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Old 01-17-2011, 08:26 PM
 
Location: About as bad as it gets.
408 posts, read 336,746 times
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Is gas forced air heating common in the Phoenix area or does everyone use a heat pump? It seems like the furnace would provide a much nicer (and quicker) warm air heat compared to the lukewarm air blown by heat pumps... Was just curious about it as I'm sitting here planning my move and it's 19 degrees outside...... the warm air sure does feel good.

On a similar note... whole house humidifiers are almost a staple here in the midwest... we have tons of humidity in the summer, and supplement it into our homes in the winter... how do you fight the dryness?
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Old 01-17-2011, 09:05 PM
 
Location: Phoenix AZ
3,387 posts, read 4,212,158 times
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the air that comes out of heat pumps is not "lukewarm" - it's 20-30 degrees warmer than the air inside the house. Electricity is inexpensive during the winter months (we have "tiered" electricity pricing), so there isn't as much benefit to having natural gas. 19 degrees rarely happens in the valley.

I suspect the part of the reason humidifiers are rare is related to how hard the water is - they wouldn't last very long. It's cheaper to buy a new one at wal-mart every year for your bedroom, and toss it when it dies.
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Old 01-18-2011, 05:37 AM
 
Location: South Tempe, AZ
14,227 posts, read 17,832,131 times
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Some areas don't have natural gas service at all, so electric heat pumps are the "choice".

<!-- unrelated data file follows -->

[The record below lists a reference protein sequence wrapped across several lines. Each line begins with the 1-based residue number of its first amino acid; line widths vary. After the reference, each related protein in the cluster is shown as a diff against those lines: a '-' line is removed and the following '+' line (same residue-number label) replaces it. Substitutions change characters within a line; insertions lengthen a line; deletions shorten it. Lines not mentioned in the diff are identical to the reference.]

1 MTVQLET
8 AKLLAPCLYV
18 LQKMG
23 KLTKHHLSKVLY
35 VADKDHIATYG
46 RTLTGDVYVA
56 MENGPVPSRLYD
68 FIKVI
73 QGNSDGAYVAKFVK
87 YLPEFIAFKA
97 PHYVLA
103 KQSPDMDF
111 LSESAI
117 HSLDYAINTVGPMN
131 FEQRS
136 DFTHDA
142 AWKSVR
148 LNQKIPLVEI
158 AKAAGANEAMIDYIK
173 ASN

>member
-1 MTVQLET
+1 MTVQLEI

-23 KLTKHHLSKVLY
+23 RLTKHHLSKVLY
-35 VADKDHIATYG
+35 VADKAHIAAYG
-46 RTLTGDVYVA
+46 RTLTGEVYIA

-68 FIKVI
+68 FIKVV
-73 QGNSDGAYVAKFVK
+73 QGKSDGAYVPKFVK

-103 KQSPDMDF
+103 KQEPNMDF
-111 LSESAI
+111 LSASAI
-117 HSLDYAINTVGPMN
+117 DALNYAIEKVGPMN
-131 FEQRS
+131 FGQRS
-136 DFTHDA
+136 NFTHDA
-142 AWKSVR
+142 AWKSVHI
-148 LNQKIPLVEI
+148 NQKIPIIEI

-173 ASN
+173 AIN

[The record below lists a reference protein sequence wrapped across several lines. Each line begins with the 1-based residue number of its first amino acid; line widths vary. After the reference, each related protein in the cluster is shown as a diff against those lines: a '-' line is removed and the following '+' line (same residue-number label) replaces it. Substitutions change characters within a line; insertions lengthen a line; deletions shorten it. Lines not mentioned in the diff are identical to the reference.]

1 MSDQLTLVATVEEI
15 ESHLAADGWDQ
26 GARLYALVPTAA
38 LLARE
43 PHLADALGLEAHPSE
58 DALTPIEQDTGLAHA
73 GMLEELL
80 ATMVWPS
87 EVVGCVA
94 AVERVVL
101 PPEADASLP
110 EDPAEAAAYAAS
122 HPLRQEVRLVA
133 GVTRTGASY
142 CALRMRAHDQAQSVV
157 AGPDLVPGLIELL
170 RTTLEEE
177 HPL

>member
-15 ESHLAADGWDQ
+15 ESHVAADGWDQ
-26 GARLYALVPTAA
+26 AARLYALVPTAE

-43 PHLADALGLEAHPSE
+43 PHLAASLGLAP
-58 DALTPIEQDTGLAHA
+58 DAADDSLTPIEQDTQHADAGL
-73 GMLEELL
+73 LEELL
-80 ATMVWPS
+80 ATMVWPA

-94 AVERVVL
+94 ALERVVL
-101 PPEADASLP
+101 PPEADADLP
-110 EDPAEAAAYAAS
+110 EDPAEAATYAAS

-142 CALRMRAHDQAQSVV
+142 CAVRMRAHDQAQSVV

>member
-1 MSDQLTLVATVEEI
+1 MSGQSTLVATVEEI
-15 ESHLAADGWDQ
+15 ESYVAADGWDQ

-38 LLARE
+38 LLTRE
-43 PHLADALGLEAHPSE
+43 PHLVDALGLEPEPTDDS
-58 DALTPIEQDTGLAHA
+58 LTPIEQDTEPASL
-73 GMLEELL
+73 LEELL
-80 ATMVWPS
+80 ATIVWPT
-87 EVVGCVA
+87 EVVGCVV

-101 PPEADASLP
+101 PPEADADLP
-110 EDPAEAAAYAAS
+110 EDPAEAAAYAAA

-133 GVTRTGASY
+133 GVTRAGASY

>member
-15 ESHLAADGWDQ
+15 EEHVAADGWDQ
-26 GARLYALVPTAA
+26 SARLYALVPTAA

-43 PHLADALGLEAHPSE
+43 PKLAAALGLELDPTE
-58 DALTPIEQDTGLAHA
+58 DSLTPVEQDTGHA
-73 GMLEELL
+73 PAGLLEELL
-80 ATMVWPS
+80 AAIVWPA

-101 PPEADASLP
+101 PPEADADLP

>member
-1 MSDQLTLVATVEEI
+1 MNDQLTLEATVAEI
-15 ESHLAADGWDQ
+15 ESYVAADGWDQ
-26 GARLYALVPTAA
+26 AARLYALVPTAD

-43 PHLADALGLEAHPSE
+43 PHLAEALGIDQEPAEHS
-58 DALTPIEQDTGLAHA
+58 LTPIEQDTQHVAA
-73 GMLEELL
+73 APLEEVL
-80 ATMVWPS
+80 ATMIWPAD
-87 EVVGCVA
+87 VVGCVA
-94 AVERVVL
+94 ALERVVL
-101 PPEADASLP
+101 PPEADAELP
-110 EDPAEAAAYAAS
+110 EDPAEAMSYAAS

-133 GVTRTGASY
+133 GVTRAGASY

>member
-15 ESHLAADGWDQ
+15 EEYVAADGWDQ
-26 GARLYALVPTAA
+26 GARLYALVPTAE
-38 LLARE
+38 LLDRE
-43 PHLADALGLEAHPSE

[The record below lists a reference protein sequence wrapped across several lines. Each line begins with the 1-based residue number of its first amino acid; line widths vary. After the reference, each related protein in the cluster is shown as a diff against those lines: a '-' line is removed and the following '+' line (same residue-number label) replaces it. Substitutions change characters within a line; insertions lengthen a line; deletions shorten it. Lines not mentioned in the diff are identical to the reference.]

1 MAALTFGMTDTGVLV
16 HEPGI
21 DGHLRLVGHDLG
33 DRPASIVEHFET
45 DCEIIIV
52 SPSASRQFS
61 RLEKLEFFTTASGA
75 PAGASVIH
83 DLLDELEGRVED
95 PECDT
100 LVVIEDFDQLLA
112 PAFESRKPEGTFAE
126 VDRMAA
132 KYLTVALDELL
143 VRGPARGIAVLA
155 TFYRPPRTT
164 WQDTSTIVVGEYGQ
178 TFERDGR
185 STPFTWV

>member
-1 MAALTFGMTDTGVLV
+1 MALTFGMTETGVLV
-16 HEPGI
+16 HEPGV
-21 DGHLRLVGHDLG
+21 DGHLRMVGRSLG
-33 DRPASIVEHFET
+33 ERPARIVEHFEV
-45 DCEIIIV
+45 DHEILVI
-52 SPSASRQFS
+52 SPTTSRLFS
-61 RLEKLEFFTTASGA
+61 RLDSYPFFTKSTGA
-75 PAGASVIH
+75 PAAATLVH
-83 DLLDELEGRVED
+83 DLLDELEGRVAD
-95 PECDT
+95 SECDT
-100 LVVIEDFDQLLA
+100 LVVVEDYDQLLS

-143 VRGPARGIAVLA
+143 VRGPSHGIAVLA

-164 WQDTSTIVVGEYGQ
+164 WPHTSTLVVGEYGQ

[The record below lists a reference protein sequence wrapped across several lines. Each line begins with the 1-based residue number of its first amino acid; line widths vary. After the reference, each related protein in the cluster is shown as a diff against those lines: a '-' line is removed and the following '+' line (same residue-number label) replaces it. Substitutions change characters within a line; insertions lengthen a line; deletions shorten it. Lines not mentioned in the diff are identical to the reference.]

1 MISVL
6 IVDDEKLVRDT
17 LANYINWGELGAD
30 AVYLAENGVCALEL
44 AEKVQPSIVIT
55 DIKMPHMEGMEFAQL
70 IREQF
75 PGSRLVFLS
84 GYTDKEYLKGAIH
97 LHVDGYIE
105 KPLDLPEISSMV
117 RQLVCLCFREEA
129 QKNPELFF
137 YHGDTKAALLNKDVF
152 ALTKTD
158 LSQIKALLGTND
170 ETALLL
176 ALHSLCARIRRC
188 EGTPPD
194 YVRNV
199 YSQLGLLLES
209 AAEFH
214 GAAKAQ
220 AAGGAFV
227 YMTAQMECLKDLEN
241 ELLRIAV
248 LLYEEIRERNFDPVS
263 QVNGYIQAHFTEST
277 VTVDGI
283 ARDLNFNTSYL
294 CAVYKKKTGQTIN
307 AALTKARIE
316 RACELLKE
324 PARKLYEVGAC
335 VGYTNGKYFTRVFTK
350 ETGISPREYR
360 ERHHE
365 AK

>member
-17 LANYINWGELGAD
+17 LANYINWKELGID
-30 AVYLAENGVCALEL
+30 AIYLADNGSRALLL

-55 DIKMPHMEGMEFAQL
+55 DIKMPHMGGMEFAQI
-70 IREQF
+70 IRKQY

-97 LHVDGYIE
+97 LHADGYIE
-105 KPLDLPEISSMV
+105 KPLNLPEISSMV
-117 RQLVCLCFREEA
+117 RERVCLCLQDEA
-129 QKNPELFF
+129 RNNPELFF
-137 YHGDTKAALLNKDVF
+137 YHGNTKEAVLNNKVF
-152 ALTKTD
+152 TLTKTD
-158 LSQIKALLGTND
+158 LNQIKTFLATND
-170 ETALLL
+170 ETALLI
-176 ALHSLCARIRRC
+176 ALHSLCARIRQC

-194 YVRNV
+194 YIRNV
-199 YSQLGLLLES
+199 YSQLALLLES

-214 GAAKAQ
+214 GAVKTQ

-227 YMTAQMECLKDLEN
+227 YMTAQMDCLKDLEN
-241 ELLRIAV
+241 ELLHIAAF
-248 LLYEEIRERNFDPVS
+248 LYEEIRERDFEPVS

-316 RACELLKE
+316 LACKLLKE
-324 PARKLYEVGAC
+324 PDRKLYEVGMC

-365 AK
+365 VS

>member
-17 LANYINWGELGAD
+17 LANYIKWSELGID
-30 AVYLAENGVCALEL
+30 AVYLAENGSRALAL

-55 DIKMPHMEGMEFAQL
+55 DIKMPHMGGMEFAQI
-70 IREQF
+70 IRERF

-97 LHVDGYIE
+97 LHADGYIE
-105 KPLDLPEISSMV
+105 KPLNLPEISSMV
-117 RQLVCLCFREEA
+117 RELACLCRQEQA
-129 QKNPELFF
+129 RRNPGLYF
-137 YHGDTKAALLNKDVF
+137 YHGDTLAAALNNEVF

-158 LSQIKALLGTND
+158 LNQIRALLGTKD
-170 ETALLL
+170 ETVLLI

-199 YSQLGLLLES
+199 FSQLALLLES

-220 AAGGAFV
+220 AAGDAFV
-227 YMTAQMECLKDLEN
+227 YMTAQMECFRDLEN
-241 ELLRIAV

Some use humidifiers here, most, I think, get by without. Zippy is correct, with the hard water here, they don't last forever!
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Old 01-18-2011, 09:33 AM
 
537 posts, read 695,228 times
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My experience with having both kinds of heating, is that the heat pump does not dry out the air like the gas furnace does.
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Old 01-18-2011, 09:50 AM
 
Location: Sonoran Desert
17,599 posts, read 20,962,419 times
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Quote:
Originally Posted by observer53 View Post
Some areas don't have natural gas service at all, so electric heat pumps are the "choice".

Some use humidifiers here, most, I think, get by without. Zippy is correct, with the hard water here, they don't last forever!
I think humidity feels "yucky" to people who live in the desert for a long time. I know that I feel the slightest increase in humidity. It makes my skin feel clammy or weird or whatever. I can't really put my finger on it but I don't like it.
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Old 01-18-2011, 12:11 PM
 
Location: Phoenix, AZ
138 posts, read 175,226 times
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Quote:
Originally Posted by Desertspiritsteve View Post